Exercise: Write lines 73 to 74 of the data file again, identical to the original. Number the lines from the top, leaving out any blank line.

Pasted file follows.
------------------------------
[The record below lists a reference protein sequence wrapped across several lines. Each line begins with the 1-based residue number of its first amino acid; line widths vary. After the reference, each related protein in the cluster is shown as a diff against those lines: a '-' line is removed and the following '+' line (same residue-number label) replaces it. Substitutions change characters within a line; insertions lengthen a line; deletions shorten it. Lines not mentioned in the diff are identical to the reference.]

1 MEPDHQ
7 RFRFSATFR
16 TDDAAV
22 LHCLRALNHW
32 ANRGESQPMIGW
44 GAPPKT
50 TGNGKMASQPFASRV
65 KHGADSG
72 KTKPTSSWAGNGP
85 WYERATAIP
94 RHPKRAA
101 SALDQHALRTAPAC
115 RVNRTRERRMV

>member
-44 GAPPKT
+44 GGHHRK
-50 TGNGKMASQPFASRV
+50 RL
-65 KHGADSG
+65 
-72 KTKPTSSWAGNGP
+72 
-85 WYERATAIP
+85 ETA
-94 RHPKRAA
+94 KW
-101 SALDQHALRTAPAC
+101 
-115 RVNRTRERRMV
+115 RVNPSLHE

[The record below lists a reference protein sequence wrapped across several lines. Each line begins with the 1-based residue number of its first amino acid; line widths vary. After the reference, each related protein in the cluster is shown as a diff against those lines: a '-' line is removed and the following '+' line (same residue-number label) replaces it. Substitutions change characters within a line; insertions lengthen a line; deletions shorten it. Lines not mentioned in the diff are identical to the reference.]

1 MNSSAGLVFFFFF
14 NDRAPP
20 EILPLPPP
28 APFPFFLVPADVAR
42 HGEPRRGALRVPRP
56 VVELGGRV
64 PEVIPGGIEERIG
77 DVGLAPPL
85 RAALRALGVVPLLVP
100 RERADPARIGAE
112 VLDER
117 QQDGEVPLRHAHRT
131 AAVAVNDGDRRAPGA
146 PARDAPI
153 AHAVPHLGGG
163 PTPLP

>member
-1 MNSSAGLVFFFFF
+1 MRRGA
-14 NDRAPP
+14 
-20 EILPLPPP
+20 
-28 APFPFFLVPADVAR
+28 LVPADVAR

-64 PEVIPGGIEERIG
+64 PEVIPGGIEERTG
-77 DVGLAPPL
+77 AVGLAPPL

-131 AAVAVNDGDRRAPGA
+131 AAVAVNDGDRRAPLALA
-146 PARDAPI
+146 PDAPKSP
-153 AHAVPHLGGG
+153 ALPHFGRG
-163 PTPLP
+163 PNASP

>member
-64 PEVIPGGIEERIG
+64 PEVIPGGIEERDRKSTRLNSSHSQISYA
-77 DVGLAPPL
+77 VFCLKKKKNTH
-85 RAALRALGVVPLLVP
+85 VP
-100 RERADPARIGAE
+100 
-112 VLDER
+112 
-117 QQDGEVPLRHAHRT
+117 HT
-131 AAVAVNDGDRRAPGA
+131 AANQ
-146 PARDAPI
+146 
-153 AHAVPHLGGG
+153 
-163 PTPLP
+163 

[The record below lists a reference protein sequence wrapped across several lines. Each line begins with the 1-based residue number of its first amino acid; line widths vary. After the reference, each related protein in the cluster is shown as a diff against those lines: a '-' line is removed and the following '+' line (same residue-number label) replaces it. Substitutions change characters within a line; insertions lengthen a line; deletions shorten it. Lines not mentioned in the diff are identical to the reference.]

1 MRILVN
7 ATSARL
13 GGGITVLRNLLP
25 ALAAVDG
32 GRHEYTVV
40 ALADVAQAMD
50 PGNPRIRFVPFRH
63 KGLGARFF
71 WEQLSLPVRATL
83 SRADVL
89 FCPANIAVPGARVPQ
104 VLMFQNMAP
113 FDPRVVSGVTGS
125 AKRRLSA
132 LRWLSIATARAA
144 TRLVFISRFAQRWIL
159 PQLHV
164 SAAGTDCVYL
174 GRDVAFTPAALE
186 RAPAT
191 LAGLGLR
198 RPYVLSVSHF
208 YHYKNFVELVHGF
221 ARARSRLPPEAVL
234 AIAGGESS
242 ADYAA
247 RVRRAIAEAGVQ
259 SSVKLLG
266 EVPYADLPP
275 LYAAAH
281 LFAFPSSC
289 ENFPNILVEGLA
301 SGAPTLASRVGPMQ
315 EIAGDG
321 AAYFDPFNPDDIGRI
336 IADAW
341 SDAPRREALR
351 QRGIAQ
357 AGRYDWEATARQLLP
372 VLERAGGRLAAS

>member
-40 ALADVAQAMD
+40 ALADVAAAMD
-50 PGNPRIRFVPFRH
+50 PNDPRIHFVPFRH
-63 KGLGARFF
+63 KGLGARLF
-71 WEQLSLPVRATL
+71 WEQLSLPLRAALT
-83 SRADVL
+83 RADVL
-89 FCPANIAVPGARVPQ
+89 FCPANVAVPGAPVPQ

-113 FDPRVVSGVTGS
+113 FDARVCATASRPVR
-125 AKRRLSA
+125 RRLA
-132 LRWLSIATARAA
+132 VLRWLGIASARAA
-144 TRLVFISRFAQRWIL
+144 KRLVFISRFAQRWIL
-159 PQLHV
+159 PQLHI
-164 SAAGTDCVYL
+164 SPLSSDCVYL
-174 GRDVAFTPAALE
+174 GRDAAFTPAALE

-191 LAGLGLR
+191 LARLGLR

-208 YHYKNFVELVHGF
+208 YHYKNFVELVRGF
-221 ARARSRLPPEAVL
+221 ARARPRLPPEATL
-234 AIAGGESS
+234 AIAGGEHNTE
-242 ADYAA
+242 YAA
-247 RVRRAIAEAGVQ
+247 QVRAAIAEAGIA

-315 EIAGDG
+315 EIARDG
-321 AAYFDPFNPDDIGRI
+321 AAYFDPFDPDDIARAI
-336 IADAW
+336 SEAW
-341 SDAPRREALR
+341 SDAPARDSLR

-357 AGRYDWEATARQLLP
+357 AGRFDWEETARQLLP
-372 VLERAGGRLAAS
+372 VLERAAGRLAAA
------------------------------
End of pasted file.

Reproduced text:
-77 DVGLAPPL
+77 VFCLKKKKNTH